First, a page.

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How is COVID-19 changing the acceptance of remote biometric verification in industries outside the financial sector?

By Jan Lunter, CEO & CTO of Innovatrics

COVID-19 has accelerated nascent trends that were only beginning to take hold prior to the pandemic. Technologies that provided services remotely went solely from the hands of first adopters to widespread use almost overnight as businesses and institutions across the globe worked to maintain continuity in a new, socially-distanced, reality. These changes have been far-reaching, prompting the CEO of Microsoft to note: "We've seen two years' worth of digital transformation in two months."

Yet the changes brought to newly-digitized companies can leave vulnerabilities, particularly when these shifts are undergone so rapidly. As remote technology has blossomed, so too have online scams, which have prompted companies to research new ways of customer identity verification. These methods, meant to reduce the prevalence of fraud, are often a new expense for businesses-and one they're eager to take on.

Verified Solutions

When assessing threats to your digital transformation strategy or pre-existing online store, an ounce of prevention is worth a pound of cure. The average time to recover from identity fraud ranges from 100 to 200 hours strung out over a six-month period-representing a massive cost for companies focused on their bottom line. Consequently, remote identity verification solutions that are intractably difficult to hack have become a vital necessity for any such business seeking to protect its employees from identity theft.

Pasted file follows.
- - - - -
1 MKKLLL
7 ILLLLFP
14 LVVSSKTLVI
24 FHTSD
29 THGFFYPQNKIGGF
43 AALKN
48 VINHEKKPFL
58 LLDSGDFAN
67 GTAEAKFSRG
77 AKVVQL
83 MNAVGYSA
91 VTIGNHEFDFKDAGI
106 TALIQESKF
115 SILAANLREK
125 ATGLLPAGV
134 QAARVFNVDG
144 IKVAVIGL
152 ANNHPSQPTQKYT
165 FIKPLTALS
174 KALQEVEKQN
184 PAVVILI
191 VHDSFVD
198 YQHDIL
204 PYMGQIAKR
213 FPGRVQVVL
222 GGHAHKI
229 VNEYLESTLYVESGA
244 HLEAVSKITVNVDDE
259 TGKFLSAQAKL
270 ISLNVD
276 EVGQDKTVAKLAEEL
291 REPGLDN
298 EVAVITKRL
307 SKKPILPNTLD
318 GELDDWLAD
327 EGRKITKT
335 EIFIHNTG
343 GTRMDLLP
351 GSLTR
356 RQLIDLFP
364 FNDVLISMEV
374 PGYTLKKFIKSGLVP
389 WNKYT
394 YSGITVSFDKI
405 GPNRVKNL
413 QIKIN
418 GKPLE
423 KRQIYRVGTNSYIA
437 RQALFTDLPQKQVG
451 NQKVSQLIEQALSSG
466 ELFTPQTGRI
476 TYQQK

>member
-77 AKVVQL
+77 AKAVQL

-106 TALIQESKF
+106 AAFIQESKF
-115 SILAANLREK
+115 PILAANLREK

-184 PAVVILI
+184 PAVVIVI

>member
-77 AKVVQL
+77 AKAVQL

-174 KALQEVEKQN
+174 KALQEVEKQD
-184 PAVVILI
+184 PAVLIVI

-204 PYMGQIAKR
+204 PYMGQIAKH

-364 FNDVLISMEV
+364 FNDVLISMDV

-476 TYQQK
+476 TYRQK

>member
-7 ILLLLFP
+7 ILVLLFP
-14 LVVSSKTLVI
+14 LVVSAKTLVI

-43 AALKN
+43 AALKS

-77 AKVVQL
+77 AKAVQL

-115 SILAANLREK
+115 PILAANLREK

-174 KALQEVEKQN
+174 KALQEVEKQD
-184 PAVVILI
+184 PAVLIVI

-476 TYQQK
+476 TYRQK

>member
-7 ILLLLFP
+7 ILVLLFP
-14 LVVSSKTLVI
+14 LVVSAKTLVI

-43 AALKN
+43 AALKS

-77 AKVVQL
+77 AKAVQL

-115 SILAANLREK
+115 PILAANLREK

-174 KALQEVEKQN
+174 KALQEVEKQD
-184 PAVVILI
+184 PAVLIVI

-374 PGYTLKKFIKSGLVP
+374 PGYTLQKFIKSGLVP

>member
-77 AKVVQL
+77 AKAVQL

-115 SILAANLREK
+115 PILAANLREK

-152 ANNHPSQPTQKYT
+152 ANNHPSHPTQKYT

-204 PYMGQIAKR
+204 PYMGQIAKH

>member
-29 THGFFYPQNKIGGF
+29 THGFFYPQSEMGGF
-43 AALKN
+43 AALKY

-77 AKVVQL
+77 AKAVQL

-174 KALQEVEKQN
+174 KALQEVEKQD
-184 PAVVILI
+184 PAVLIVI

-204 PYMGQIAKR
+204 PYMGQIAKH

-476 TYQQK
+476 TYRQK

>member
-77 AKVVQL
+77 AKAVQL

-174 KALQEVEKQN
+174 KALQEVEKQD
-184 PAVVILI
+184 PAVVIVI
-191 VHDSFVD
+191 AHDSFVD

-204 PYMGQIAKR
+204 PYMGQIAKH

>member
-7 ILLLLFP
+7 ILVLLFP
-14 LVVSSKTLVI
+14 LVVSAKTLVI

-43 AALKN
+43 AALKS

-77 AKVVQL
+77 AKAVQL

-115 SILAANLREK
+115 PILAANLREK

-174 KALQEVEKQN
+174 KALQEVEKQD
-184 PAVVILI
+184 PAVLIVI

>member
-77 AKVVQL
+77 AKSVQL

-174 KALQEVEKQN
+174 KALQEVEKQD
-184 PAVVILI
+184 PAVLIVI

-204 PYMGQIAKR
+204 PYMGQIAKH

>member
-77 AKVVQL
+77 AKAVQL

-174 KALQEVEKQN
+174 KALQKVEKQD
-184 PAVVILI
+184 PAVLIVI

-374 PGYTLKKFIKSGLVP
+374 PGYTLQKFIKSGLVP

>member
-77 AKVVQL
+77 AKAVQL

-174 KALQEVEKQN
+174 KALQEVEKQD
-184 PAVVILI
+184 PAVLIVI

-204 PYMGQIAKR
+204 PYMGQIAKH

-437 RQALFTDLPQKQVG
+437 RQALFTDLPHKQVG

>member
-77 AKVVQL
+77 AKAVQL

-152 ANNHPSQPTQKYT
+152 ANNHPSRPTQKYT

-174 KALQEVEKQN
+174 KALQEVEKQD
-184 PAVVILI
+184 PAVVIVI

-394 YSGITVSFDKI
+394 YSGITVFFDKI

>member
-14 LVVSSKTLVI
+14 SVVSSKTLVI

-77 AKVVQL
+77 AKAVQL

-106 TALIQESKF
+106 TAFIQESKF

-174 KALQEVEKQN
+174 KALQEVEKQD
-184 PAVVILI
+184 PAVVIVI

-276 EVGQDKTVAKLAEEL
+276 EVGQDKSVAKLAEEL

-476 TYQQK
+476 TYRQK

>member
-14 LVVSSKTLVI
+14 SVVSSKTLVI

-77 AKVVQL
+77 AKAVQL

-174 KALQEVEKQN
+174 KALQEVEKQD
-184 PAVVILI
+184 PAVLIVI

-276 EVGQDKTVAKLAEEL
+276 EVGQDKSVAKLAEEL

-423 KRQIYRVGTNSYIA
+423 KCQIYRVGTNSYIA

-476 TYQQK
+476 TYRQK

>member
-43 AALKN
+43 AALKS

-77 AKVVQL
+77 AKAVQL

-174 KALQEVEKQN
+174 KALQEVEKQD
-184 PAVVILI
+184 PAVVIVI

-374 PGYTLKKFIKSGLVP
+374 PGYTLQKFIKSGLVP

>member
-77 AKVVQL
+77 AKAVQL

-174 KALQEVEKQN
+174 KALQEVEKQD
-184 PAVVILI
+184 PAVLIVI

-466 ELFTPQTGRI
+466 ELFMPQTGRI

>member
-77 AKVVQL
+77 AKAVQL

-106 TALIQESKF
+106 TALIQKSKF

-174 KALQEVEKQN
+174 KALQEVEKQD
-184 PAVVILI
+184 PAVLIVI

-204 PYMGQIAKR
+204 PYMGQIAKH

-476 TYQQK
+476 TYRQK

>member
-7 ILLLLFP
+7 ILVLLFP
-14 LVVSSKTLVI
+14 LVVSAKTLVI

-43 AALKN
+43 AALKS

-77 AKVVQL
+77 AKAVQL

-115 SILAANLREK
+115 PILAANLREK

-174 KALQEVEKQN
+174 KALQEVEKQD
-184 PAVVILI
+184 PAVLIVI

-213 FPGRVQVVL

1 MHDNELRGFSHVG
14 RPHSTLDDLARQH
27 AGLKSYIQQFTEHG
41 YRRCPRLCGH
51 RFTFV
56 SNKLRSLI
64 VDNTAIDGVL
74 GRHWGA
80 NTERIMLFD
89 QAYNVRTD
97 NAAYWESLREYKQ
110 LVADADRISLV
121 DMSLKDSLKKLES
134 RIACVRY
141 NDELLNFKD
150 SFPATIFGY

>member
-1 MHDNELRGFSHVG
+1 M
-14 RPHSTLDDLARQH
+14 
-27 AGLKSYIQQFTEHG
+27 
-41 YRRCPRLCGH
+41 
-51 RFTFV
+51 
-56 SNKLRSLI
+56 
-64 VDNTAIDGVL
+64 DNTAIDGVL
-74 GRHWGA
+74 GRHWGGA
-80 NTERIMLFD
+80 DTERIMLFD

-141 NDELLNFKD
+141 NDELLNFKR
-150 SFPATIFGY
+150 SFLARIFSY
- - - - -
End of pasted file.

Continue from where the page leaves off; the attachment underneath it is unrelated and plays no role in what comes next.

Biometric verification technology is the obvious solution to remedy the threat of hacking since the technology can verify the user's presence at the time of purchase. Moreover, facial recognition technology is now almost on par with fingerprint verification in terms of accuracy, making it a viable means of identity verification. 

Current biometric solutions not only provide a simple comparison of faces, but are also able to prevent attempts to spoof the system with a photo and can even tell whether a subject is alive and present at the time of verification. These advancements in the technology's prowess help businesses to keep their customers safe without sacrificing speed or accuracy.

In Europe biometrics are soon to play a major role in even minor transactions. The Secure Client Authentication (SCA) - a system designed to prove the identity of a buyer when purchasing anything with a credit card - will be rolled out across the European Union as soon as January 2021 and will be compulsory for businesses. 

These new measures will require buyers to provide an extra security factor to verify purchase, with biometrics being the easiest and most obvious. Unlike smartphones or passkeys, no one can simply forget their biometric features at home, making a facial scan both the most convenient and among the most secure methods of compliance.